Feto-Maternal Outcome of Labour with Epidural Analgesia

Authors

  • Manisha Laddad Bhava Institute of medical science and research, Bhubaneswar, Odisha
  • Vaishnavi Shivade Bhava Institute of medical science and research, Bhubaneswar, Odisha

DOI:

https://doi.org/10.55489/njmr.14012024989

Keywords:

Epidural analgesia, visual analogue scale, VAS, nullipara, APGAR

Abstract

Introduction: Epidural anesthesia along with an experienced anaesthetist, a dedicated obstetrician and a trained midwife has ability to convert the painful and extensively stressful labour labour event into a less stressful event. The purpose of this study was to compare feto-maternal outcome of labour with epidural analgesia to those without epidural analgesia.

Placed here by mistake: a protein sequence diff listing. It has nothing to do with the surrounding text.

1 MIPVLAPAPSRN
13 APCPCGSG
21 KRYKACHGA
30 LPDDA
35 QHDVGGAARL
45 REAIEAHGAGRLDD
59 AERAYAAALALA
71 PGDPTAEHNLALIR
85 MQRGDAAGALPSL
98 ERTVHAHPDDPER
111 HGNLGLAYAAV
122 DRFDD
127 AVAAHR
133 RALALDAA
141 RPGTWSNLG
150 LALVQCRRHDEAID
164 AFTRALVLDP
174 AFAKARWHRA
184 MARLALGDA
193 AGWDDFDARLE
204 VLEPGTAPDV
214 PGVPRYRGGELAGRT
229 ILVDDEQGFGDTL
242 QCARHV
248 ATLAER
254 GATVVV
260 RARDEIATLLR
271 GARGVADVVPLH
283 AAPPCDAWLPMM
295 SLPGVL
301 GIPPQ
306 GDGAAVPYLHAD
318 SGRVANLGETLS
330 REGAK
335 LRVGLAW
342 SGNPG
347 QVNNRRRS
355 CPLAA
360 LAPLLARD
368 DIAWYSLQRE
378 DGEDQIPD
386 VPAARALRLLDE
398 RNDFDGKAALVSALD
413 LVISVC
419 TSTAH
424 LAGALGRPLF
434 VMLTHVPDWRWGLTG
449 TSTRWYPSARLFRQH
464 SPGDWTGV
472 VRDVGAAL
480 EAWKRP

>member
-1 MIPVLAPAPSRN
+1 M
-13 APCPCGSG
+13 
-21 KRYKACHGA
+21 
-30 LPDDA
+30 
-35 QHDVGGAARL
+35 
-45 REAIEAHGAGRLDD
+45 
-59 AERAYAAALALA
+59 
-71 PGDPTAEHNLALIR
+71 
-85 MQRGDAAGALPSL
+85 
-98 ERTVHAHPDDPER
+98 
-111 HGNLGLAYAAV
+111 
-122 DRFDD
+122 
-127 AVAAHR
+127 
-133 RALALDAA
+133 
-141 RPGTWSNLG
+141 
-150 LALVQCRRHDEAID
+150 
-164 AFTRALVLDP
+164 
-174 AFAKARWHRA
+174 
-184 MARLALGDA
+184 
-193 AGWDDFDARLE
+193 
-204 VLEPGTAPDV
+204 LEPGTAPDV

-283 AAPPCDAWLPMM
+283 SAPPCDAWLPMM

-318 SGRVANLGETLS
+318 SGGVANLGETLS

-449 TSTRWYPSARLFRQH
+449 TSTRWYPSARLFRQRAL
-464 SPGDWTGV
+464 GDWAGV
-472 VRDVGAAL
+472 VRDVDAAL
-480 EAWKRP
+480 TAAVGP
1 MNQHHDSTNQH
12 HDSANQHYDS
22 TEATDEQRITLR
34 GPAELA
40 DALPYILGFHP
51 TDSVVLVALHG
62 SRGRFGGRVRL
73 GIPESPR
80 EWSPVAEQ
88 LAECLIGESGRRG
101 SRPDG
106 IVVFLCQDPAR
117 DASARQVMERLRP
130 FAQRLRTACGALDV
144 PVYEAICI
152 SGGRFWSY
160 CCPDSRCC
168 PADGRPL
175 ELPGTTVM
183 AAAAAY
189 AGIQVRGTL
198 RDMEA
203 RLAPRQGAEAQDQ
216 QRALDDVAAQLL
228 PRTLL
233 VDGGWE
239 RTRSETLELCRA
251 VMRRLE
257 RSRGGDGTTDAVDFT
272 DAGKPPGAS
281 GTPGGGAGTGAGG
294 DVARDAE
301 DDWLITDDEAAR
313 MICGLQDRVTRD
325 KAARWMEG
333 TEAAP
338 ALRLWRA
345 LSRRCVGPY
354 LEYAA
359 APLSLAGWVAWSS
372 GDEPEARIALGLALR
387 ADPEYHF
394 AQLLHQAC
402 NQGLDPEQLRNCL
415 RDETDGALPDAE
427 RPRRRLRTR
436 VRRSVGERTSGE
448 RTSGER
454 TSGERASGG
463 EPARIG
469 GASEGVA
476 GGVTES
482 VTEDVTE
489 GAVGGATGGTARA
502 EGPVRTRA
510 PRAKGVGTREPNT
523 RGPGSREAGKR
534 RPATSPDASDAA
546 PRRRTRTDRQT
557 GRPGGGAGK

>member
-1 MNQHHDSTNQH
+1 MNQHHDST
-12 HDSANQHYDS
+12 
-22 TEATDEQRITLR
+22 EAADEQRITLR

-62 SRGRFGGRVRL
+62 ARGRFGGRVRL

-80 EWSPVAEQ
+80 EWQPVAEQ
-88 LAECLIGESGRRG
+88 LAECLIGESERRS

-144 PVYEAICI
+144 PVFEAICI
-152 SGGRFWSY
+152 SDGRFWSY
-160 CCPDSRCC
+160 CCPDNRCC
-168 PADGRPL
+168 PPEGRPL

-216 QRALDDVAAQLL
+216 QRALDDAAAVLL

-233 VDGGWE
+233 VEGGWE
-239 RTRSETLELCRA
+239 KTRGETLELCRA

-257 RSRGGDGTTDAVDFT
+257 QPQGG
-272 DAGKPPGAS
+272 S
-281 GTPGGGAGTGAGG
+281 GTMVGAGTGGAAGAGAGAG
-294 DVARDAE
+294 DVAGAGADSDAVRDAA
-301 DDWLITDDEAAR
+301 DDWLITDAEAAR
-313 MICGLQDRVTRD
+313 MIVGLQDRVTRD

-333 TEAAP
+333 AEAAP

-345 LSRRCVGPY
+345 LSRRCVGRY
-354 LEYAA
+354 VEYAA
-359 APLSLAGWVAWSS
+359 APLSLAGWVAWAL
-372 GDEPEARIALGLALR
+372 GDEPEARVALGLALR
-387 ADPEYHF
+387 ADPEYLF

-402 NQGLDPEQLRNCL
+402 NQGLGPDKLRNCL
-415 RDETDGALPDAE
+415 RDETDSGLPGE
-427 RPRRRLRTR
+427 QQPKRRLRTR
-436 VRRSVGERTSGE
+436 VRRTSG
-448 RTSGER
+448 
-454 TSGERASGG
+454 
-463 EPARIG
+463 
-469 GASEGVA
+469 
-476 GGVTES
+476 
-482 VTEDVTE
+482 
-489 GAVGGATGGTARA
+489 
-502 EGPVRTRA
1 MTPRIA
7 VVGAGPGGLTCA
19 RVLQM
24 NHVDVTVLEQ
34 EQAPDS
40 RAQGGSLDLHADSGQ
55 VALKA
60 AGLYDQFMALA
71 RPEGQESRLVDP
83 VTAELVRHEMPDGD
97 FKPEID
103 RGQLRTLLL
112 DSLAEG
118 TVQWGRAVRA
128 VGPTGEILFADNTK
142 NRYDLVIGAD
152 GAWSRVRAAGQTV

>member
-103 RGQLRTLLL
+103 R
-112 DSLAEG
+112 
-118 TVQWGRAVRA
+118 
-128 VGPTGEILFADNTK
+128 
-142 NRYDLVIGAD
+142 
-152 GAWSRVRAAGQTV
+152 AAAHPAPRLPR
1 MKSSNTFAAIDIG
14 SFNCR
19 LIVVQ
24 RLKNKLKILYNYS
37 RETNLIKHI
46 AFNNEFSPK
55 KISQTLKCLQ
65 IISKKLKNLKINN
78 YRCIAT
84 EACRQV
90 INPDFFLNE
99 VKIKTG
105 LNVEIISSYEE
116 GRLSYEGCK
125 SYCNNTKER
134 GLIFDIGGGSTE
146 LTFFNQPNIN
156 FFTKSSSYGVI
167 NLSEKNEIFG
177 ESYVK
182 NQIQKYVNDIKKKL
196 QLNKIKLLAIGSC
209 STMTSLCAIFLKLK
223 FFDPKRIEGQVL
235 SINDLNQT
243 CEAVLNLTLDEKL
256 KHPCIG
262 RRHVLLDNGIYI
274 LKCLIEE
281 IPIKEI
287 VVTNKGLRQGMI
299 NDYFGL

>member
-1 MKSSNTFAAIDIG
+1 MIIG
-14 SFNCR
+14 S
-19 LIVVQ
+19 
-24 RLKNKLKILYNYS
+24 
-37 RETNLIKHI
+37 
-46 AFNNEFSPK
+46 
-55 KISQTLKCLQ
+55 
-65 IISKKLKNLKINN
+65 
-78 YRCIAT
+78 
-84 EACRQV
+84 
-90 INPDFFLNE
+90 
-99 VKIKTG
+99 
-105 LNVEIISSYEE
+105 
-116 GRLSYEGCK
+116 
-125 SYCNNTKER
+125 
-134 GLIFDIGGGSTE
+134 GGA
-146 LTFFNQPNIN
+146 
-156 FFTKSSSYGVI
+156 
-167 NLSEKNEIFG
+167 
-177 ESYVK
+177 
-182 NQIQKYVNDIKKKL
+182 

Methodology: The prospective, comparative and interventional study was conducted among primigravida with full term pregnancy admitted to maternity ward. Study group were given epidural analgesia which was compared with control group who did not give any labour analgesia. Maternal and foetal outcome were assessed.

Results: Difference in mean duration of first stage and second stage of labour was statistically non-significant between two groups (p>0.05). Before the analgesia (basal) mean VAS was 8.45 and 8.32 in women who received epidural anesthesia and cases who didn’t receive epidural anesthesia respectively. The mean VAS was significantly less in women who received epidural anesthesia (p<0.001).

Conclusion: Use of epidural analgesia during the later stage of labour, when cervical dilatation was more than 4 cm, provides better analgesic effect with minimal side effect and almost equivalent duration of labour. Epidural analgesia doesn’t unnecessarily increase operative delivery rate and had no adverse effect on APGAR score of newborns.

Downloads

Published

2024-01-01

How to Cite

Laddad, M., & Shivade, V. (2024). Feto-Maternal Outcome of Labour with Epidural Analgesia. National Journal of Medical Research, 14(01), 17–22. https://doi.org/10.55489/njmr.14012024989

Issue

Section

Original Research Articles